Now that you had a chance to review your work situation and none of these recommendations can help, it is time to take the next step.

How to make the change for a successful career (Step-by-step)

The ultimate key to success is to go through a career transition step by step to avoid making the wrong decision.

1. Write a career plan

A career plan has a dead line for action steps that includes taking new courses, learning a new language, networking or improving issues at work.[2] A career plan should be kept in your wallet because it will motivate you to keep pursuing the role.

You can learn how to set your career plan here.

2. Weigh your options

If you have a degree in Accounting, write down five positions in this industry of interest. The good news is diplomas and degrees can be used to a variety of roles to choose.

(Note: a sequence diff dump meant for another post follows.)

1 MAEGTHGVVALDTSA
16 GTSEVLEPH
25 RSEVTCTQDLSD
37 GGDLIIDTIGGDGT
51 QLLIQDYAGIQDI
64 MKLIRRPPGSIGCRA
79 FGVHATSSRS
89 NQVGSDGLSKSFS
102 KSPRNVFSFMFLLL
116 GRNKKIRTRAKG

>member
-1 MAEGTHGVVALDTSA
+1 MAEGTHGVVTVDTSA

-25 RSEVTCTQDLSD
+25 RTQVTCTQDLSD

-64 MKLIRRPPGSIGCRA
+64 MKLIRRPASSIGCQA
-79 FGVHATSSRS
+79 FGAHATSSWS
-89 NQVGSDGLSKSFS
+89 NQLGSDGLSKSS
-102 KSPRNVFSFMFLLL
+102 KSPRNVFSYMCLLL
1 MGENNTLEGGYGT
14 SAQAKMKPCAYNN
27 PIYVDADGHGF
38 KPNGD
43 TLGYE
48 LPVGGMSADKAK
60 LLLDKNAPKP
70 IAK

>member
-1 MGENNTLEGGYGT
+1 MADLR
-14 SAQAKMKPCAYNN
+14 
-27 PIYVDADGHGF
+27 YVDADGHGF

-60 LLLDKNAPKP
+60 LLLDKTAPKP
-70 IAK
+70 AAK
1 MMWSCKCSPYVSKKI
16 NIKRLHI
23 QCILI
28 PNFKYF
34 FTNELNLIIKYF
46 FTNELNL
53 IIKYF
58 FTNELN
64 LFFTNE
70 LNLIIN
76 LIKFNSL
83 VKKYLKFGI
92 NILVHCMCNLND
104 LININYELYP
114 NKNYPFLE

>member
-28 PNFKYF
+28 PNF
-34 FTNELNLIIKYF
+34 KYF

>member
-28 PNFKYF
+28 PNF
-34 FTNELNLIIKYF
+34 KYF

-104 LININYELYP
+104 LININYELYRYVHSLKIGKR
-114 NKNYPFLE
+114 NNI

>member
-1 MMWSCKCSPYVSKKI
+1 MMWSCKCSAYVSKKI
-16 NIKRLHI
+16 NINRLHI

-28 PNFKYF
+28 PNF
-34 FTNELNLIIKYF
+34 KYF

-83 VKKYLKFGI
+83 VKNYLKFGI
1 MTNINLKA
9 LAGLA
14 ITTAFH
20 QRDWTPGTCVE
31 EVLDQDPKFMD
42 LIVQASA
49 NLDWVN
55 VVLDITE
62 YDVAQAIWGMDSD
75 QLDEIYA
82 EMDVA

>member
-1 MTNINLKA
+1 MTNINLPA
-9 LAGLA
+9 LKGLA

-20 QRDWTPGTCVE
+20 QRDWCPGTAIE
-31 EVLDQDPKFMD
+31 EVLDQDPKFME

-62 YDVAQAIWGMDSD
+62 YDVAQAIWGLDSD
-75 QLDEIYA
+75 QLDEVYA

You don’t have to stick to what society holds a top job, in the end, choosing the right role that will make you happy is priceless.

3. Be real about the pros and cons

It is time to be honest about strengths, weaknesses, opportunities and threats that are impacting the current situation.

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A SWOT Analysis of a career can include:

  • Economic factors
  • Direct competition: Is this role in high demand?
  • Location: Do you need to move? If the goal is to work in tech and living in Cincinnati is not realistic, consider moving to San Francisco.
  • Achievements: To stand out from the competition achievements like awards, committee involvement, freelance work or volunteering is a recipe for success.
  • Education: Do you need to go back to school? Education can be expensive. However, online courses, webinars or self-study is an option.

A career blueprint is the first step to creating realistic goals. A person without goals will be disappointed without a clear direction of what to do next.

4. Find a mentor